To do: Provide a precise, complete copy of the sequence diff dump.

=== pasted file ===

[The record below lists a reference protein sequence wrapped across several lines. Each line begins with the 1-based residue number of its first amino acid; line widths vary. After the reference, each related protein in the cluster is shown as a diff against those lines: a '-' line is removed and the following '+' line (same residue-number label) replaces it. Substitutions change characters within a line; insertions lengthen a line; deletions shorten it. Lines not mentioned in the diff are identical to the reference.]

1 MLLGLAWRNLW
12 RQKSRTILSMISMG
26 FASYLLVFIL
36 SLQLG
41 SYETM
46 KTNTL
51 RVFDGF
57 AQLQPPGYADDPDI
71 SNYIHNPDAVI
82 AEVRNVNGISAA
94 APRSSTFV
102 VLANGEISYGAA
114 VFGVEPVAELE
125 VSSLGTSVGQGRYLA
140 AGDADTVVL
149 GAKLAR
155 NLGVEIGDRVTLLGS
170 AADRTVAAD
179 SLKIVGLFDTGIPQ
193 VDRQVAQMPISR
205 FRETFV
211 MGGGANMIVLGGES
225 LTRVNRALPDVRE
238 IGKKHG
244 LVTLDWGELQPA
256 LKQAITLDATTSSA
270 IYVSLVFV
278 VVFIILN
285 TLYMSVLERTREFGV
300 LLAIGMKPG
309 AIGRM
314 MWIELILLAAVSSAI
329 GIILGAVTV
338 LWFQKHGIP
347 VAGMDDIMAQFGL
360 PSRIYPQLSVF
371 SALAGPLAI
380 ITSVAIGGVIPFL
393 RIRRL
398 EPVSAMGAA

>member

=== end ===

[The record below lists a reference protein sequence wrapped across several lines. Each line begins with the 1-based residue number of its first amino acid; line widths vary. After the reference, each related protein in the cluster is shown as a diff against those lines: a '-' line is removed and the following '+' line (same residue-number label) replaces it. Substitutions change characters within a line; insertions lengthen a line; deletions shorten it. Lines not mentioned in the diff are identical to the reference.]

1 MLLGLAWRNLW
12 RQKSRTILSMISMG
26 FASYLLVFIL
36 SLQLG
41 SYETM
46 KTNTL
51 RVFDGF
57 AQLQPPGYADDPDI
71 SNYIHNPDAVI
82 AEVRNVNGISAA
94 APRSSTFV
102 VLANGEISYGAA
114 VFGVEPVAELE
125 VSSLGTSVGQGRYLA
140 AGDADTVVL
149 GAKLAR
155 NLGVEIGDRVTLLGS
170 AADRTVAAD
179 SLKIVGLFDTGIPQ
193 VDRQVAQMPISR
205 FRETFV
211 MGGGANMIVLGGES
225 LTRVNRALPDVRE
238 IGKKHG
244 LVTLDWGELQPA
256 LKQAITLDATTSSA
270 IYVSLVFV
278 VVFIILN
285 TLYMSVLERTREFGV
300 LLAIGMKPG
309 AIGRM
314 MWIELILLAAVSSAI
329 GIILGAVTV
338 LWFQKHGIP
347 VAGMDDIMAQFGL
360 PSRIYPQLSVF
371 SALAGPLAI
380 ITSVAIGGVIPFL
393 RIRRL
398 EPVSAMGAA

>member